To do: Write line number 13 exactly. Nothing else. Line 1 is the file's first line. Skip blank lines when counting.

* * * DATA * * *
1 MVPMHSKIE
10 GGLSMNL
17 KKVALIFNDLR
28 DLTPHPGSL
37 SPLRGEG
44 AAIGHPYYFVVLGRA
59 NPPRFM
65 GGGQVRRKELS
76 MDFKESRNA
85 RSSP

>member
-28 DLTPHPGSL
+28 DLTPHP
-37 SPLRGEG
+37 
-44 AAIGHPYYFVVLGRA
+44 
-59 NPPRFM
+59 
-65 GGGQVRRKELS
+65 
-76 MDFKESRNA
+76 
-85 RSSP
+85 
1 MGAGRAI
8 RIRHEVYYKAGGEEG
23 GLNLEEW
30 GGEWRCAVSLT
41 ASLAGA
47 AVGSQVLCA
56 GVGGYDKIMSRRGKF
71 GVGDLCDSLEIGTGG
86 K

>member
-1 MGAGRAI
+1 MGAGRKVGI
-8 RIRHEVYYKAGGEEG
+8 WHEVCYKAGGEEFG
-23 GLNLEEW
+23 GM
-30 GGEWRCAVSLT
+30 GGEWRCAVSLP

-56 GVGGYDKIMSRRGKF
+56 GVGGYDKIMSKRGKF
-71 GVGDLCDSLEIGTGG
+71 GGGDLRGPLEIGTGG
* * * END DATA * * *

+28 DLTPHP